July 16th, 2024

Popular percussion: Taiko drummers close season at Nikka Yuko


By Justin Seward - Lethbridge Herald on November 2, 2022.

Herald photo by Justin Seward The Yuko Taiko Dan drummers play Issho during their last performance of the season at Nikka Yuko Japanese Garden on Sunday.

This iteration of Yuko Taiko Dan drumming group wrapped up their first season with a performance on Sunday at the Nikka Yuko Japanese Garden.

Taiko is a type of Japanese drumming and this group focuses on the Kumi Daiko, which is an ensemble-type of drumming and means drum set.

“It’s ensemble style, you have different voices – high or low voices that are split – different parts that create this ensemble-style of music,” said Marc Vantol, Yuko Taiko Dan drumming artistic director.

This type of drumming also focuses on the community aspect.

Vantol described the drumming as getting people together, sharing the experiences and plenty of group effort to build and create sound together.

“It originated as a way for the community to get together,” said Vantol. “The guy that started, his name was Daihachi Oguchi, he first conceived it in the 1950’s. So he actually would use it at the temple he worked at for gatherings. So the community would get together and they would just start playing some rhythms together and then started doing some community gatherings, and then kind of spread from there into North America.”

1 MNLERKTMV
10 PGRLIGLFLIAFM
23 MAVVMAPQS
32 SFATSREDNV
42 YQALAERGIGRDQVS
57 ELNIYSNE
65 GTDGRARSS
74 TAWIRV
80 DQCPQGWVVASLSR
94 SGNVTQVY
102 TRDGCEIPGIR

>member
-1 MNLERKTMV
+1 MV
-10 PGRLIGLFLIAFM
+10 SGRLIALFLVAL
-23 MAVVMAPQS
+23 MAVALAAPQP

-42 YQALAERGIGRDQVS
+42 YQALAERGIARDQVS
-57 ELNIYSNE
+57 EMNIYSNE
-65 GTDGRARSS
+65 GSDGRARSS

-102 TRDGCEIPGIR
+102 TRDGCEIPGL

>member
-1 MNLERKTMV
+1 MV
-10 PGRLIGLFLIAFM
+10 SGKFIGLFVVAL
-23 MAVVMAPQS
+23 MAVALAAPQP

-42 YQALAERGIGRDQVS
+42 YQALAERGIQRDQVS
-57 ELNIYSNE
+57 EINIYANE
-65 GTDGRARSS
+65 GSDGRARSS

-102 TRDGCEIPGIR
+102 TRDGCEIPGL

Vantol chose for their Taiko demonstration songs that highlighted some of the cultural aspects including one written by Oguchi, and another written by Hawaiian drummer Chad Nakagawa.

“So it’s like an open source piece which is very much the community style,” said Vantol. “Taiko has what they call community pieces. So you can learn it’s like a jazz standard, you can learn community pieces and that was one of those.”

The group also composed its own Taiko song.

This is the first time the Garden has hosted this type of ensemble for themselves.

“They’ve always hosted other Taiko ensembles,” said Vantol. “I’m the director of the community ensemble as well. So we would often play here, but it would be two or three weekends out of the summer. So it’s an effort to get some consistency and something to market as their own experience, this was the first time they opted to get a house Taiko band.”

The group of three played every Sunday from April to October and will start back up in December for winter shows.

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